There's no doubt that the Galaxy Note 7 ordeal did a lot of damage to Samsung's Note lineup but the Galaxy brand as a whole may not be as heavily affected as one might think. Namely, Samsung Galaxy is still the most valuable brand in South Korea and the tech giant actually did the only sensible thing it could after discontinuing the Galaxy Note 7 - it ramped up production of the Galaxy S7 and Galaxy S7 Edge in hopes that its quarterly won't take a big hit. Namely, the Note 7 fiasco didn't just cost Samsung millions of flagships sales in August, September, and October. The holiday season is traditionally one of the most lucrative periods for smartphone makers and with its latest phablet out of the race, Samsung had to make sure retailers are at least stocked with its premium devices released earlier in the year.
As it turns out, that strategy has a good chance of paying off. Namely, retail chains in Taiwan are reporting that most Note 7 customers are opting to replace their devices with the Galaxy S7 Edge. Industry analysts are suspecting that similar sentiments are also present in the West so the Galaxy brand as a whole may still end this year on a high note. In other words, Samsung will likely prove that its phone brand is simply too big to suffer long-term consequence due to a single misstep such as the one made with the Galaxy Note 7. Sure, the launch of this smartphone was pretty much a disaster regardless of how you look at it but the Galaxy Note 7 is still just a single phone and Samsung has already earned enough goodwill from consumers to survive this.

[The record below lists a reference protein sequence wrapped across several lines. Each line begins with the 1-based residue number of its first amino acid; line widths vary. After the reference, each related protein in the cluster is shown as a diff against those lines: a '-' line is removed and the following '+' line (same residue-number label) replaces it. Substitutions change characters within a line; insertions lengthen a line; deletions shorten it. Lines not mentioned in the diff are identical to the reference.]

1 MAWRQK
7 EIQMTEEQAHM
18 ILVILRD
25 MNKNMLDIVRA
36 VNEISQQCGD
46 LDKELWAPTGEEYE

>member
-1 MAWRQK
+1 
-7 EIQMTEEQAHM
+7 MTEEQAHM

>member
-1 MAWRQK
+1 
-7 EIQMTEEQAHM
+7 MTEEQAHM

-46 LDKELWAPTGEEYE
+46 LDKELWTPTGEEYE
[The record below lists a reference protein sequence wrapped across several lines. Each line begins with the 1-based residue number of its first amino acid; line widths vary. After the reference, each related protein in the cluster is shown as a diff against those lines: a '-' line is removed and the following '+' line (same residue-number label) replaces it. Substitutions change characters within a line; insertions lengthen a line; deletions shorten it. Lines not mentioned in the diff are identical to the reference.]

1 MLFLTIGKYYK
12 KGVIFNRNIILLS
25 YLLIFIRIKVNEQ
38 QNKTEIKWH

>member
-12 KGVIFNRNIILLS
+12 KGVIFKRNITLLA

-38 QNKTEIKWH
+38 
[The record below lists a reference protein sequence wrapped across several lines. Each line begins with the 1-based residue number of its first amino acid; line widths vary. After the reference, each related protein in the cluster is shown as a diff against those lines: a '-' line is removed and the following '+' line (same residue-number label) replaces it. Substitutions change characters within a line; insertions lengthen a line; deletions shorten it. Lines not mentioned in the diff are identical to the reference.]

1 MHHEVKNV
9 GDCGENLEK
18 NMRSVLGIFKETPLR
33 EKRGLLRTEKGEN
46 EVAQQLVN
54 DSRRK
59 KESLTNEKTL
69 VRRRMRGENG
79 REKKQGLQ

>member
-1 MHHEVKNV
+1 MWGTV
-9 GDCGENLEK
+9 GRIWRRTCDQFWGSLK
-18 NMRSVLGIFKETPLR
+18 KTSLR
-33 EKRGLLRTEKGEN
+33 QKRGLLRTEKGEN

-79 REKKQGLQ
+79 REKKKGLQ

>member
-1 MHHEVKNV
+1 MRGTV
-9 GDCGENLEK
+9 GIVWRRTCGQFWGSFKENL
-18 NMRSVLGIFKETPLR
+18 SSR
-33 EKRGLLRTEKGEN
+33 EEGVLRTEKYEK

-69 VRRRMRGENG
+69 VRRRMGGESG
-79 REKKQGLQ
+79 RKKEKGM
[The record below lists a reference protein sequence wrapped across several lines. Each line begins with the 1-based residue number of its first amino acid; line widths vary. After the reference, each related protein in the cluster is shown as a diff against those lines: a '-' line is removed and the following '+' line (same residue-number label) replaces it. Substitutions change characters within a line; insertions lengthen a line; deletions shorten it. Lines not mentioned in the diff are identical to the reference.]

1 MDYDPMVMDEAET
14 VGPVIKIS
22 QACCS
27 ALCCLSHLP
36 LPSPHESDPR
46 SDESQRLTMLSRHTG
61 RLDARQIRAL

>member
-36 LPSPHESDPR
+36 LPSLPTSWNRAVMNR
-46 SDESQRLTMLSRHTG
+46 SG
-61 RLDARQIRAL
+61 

Of course, given how both the Galaxy S7 and Galaxy S7 Edge are cheaper than the company's explosive flagship, all consumers are still eligible for a partial refund after replacing their faulty phone. In addition to Samsung's Galaxy S7 smartphones, customers are reportedly also interested in replacing the Galaxy Note 7 with its predecessor, the Samsung Galaxy Note 5. No firm sales numbers have been revealed at the moment, but we should know more in a few weeks after market research firms publish their latest findings.